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Financial Services Firm Circle Is Cozy With Regulators, Wall Street

  • David Dinkins
    ⭐ Features

    Circle is partially owned by Goldman Sachs and has an unusually friendly relationship with regulators.


Financial Services Firm Circle Is Cozy With Regulators, Wall Street

Circle, the financial services company that is buying altcoin exchange Poloniex for $400 mln, has an unusually friendly relationship with Wall Street bankers and financial regulators. This coziness has raised a number of eyebrows in the notoriously anti-establishment digital currency space.

It’s complicated

Cryptocurrency enthusiasts have a complicated relationship with Wall Street, who they generally eye with skepticism. On one hand, bankers represent everything that is wrong with the existing fiat-based financial system, as exemplified by the excesses of the housing bubble and the subsequent bail-outs. On the other hand, it’s hard to deny that Wall Street’s interest in digital currencies has helped to raise cryptocurrency’s profile – and price.

The inventor of Bitcoin himself, Satoshi Nakamoto, encoded a not-so-subtle swipe at bankers in Bitcoin’s genesis block:

The Times 03/Jan/2009 Chancellor on brink of second bailout for banks

Goldman Sachs

If Wall Street is in many ways the enemy of crypto enthusiasts, then Goldman Sachs is nothing less than the devil himself. The white-shoe investment bank is notorious for its connections with the US government, which critics call a veritable revolving door. In fact, some have taken to calling the bank “Government Sachs.”

The current treasury secretary, Steve Mnuchin, is a former Goldman exec, as are past treasury secretaries Hank Paulson and Robert Rubin. Countless lower-level government officials are alums of Goldman or have close ties to the bank. One former CEO of Goldman Sachs, Jon Corzine, resigned to become a US senator and later governor of New Jersey.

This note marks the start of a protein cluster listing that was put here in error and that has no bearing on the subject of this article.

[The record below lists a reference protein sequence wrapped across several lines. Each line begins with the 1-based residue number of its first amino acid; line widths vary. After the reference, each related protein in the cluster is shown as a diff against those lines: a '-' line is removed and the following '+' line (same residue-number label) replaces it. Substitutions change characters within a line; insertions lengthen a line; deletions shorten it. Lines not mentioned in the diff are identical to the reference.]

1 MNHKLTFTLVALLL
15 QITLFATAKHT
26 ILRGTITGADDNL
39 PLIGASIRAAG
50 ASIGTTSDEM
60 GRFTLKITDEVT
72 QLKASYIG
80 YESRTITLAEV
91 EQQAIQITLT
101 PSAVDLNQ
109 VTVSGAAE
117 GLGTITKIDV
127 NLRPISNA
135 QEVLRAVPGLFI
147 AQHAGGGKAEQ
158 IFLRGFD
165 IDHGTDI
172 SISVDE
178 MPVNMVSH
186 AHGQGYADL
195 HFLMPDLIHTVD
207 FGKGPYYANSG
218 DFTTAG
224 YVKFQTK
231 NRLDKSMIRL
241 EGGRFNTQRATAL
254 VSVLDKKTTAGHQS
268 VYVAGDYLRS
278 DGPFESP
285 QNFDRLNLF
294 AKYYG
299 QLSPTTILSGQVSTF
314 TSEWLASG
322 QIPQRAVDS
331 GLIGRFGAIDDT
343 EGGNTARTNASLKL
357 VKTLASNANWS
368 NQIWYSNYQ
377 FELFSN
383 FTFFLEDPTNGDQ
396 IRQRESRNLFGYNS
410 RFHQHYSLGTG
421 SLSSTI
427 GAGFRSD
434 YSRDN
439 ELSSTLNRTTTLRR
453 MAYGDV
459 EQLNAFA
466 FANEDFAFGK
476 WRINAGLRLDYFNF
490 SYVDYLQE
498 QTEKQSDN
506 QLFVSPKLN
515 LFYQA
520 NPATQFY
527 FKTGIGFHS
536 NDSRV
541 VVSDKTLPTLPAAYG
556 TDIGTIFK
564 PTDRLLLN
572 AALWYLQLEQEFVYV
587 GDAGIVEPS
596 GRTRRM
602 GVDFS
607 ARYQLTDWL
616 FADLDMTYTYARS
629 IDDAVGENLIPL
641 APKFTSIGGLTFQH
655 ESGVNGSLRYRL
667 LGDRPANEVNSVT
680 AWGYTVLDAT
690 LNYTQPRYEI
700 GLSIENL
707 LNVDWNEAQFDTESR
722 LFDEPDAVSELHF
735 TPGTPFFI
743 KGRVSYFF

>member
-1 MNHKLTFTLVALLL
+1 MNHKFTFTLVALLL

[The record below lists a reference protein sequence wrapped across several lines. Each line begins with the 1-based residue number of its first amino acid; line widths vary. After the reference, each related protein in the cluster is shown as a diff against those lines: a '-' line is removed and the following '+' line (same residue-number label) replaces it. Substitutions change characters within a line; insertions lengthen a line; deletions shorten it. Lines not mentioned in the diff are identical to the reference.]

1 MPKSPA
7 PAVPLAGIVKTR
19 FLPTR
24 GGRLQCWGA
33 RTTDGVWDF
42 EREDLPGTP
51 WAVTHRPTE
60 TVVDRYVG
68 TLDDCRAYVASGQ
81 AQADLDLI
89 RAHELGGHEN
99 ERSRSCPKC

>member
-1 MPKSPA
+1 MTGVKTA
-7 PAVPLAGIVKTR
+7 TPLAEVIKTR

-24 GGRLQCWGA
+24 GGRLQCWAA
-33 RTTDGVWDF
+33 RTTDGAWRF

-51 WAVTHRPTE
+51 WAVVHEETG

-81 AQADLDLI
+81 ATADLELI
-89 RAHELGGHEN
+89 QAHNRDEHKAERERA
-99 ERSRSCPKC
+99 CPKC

Goldman Sachs also has its fingers in the crypto pie, with enough investments in the sector to warrant a warning in its annual disclosure to the SEC. The bank warned that its connections to businesses in the cryptocurrency space constitutes a possible risk to shareholders. Guess who Goldman owns a significant stake in? Circle.

Regulator-friendly

Circle also has a reputation of being cozy with regulators. In an era where the CEO of Apple is willing to defy federal courts to protect users’ privacy, or where the crypto exchange Coinbase has taken the IRS to court and won a partial victory, Circle’s friendliness with regulators is a bridge too far from many enthusiasts. When asked at a conference if Circle would comply with a federal subpoena asking for users’ information, CEO Jeremy Allaire said “Hell yeah, of course!”

Today, news broke of an agreement between Circle and the SEC over the acquisition of Poloniex. According to a leaked slide from a confidential Circle presentation, the SEC went so far as to promise absolution for any of Poloniex’s regulatory violations if Circle agreed to take them over and put the exchange on the straight-and-narrow.

While such a closeness with bankers and regulators may make crypto-anarchists unhappy, it could very well propel Circle to greater success. Sometimes the path of least resistance is compliance, and whether the community likes it or not, Circle has apparently decided to go that route.

Cover image via u.today
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About the author

David Dinkins is a freelance writer who holds a Master of Arts in history from Louisiana Tech University and has extensive teaching experience both at LSU – Shreveport and University of Phoenix. He got involved with cryptocurrency in early 2014 working as part of the Dash Core Team and have served in the role of writer/editor (mostly editor) during that time. He has edited a huge number of documents for the Core Team, including the Evolution whitepaper, the PrivateSend whitepaper, and many of Evan Duffield’s communications with the Dash Community.

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